There was a story my grandfather liked to tell, and it was my favorite one for bedtime. When my grandfather was a kid, a skunk got into the basement of The Women’s Club in town, nobody knew how. He had volunteered to help, had tried to get the skunk to walk up a ramp and out the tiny basement window. My grandfather didn’t want the skunk to be killed. He wanted to safely lead him outside. That was one reason I loved the story, because of how gentle and big-hearted it proved my grandfather to be.
But the ramp plan didn’t work, as best-laid plans never do; the skunk sprayed my grandfather straight on. He came home defeated, and his mother wouldn’t let him in the house until he buried his clothes in the yard.
“Our yard?” I always asked, because it amazed me that my grandfather had grown up in the same house I was growing up in; my parents bought the house from the great aunts. It’s still in the family now. My father says he’ll die there.
“Your yard,” my grandfather said. “You should dig those smelly clothes up,” he’d laugh.
I did look for his clothes, dug hole after hole after hole. Of course they’d disintegrated over the decades, but I didn’t understand that then. My mother still finds things our family buried when she gardens, glass shards mostly. “They buried everything in the yard,” she says, in a disapproving tone. We didn’t bury much when I was growing up. We buried tulip and daffodil bulbs and one deceased family pet, a rabbit. The fish we flushed, the dogs we had cremated. I wonder if my grandfather buried his dogs in the yard. Our family always had dogs.
One dog, a golden retriever named Frisky-Frisbee, got sprayed by a skunk once, and our neighbor told my dad to wash the dog with douche wash from the pharmacy. “Yes, that’s what I said,” she nodded, when he asked her to repeat herself. So that’s what my dad did, mixed douche wash with tomato juice and washed Frisky-Frisbee in the garage. My grandfather came over to help.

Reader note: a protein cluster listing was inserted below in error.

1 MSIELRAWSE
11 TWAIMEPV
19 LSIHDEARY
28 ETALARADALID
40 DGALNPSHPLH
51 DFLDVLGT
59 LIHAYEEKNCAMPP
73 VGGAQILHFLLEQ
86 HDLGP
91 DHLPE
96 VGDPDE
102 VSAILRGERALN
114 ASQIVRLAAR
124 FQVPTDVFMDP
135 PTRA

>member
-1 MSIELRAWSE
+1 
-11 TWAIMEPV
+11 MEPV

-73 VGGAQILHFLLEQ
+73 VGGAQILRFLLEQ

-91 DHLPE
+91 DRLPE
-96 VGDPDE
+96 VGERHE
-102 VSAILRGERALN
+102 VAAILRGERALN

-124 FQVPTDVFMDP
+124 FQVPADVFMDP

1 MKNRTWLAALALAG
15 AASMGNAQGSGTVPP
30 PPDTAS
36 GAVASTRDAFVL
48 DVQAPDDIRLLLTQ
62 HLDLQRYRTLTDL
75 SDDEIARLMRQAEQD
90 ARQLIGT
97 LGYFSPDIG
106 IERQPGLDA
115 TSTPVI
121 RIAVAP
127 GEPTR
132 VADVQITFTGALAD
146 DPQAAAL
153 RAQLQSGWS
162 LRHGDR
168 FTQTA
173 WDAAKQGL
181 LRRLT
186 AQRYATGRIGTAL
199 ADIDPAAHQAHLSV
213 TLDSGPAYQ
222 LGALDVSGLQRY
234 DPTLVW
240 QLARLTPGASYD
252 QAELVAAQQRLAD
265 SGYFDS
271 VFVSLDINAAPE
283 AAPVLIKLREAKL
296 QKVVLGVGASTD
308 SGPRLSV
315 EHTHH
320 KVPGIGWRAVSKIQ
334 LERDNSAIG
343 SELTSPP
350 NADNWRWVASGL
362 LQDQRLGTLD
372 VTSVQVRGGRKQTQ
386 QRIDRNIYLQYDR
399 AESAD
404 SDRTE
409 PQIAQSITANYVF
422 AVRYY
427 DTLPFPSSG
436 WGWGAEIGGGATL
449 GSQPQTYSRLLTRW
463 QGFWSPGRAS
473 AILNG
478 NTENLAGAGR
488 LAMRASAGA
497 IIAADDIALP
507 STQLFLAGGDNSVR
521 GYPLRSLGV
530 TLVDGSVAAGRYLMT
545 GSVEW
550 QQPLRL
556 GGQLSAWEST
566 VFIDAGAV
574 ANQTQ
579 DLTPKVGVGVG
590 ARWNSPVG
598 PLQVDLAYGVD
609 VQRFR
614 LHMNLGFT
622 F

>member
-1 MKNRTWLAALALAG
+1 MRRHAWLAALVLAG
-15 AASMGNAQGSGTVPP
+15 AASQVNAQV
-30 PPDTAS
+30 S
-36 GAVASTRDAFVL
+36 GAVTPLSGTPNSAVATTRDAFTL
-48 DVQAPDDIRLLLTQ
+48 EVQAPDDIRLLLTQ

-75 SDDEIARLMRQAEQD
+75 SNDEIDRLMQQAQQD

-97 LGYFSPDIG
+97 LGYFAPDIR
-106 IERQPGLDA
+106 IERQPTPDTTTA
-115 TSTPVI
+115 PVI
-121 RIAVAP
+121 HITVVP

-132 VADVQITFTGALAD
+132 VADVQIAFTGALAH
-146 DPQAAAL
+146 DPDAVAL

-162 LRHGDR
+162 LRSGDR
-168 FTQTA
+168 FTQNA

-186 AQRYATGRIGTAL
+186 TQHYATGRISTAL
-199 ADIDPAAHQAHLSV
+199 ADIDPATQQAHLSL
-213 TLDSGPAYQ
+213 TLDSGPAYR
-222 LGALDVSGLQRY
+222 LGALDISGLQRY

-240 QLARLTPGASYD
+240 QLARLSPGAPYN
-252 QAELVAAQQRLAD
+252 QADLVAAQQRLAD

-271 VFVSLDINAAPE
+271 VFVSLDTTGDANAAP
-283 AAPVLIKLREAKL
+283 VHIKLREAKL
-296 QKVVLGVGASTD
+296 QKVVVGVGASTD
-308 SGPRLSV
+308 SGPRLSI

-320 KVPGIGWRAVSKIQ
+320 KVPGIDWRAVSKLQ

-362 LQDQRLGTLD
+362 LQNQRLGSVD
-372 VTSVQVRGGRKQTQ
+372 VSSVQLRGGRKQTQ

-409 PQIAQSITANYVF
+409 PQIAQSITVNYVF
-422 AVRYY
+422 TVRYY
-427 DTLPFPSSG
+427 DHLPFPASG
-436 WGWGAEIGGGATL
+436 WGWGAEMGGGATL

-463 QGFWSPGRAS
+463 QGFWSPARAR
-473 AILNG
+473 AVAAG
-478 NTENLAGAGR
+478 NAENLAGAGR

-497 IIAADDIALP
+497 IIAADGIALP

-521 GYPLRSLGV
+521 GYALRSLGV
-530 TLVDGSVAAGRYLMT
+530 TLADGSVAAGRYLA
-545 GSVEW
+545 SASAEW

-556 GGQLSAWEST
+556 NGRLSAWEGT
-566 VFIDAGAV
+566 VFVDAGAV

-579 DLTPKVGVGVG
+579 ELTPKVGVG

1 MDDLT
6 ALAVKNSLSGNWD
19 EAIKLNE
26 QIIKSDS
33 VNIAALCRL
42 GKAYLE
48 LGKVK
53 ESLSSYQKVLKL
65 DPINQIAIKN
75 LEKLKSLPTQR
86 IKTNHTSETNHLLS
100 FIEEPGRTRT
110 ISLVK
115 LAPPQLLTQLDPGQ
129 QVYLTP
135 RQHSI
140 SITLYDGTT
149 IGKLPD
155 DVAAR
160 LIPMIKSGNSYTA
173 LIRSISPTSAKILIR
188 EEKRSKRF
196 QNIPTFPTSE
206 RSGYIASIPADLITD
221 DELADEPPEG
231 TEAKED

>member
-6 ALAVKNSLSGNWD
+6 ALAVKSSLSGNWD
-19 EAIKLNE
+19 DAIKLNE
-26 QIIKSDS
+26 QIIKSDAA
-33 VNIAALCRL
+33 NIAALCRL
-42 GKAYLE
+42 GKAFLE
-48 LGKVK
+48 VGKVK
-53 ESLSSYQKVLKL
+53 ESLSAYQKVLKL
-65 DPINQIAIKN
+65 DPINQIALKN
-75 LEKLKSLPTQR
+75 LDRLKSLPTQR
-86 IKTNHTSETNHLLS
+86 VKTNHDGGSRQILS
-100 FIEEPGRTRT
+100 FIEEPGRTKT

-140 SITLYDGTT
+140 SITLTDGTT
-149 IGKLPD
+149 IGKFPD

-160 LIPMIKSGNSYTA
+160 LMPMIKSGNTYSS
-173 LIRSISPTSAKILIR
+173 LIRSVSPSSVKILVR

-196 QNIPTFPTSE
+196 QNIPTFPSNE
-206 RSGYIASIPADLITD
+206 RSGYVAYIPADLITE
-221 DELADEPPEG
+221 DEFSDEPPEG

My grandfather was always over to help, and I wonder which house felt more like home to him: his house where he’d raised three children, or the house where he’d grown up. Of course, the house wasn’t exactly the same. My parents had the kitchen redone, a back porch added on, a new bathroom. But some of the furniture was still there, and the horsehair plaster walls still felt a little bumpy to the touch. Plus, there’s so much family history in the house. My great-grandmother died in my bedroom, I was told, and I wondered which corner she kept her bed in. I wanted my bed in the same corner, because I wanted to feel a deep connection to my family past. I believed in ghosts, but wasn’t afraid of the ones I was related to. I heard them all the time in the attic, or I did until my parents found out we had bats.
I’m thirty years old now, but that house still feels like home for me, in a deeply rooted way, a way that can probably never be fully replanted elsewhere.
For the past few years, my husband and I lived in an apartment a mile from my parents, a mile from the yard where my family once buried things they no longer wanted, not knowing the yard and what was buried there would stay in the family for a long time coming, an accidental inheritance. My grandfather died thirteen years ago, but first he made me a dog-lover, and a storyteller too, and I learned from him that it’s better to tell a good story than it is to tell the truth. He once told a bar full of people that he was Terry Bradshaw’s quarterback coach; really, he was a mechanic.
I don’t smell skunks as often as I did when I was a kid; I think the population is down. When I do catch the scent, I hold my dog’s leash a little tighter, and I breathe in.
Annie Hartnett is the author of Rabbit Cake, released this March from Tin House Books. She was the 2013-2014 Writer in Residence for the Associates of the Boston Public Library, and currently teaches at Grub Street, an independent writing center in Boston. She lives in Providence, Rhode Island, with her husband and border collie. Read more at anniehartnett.com.
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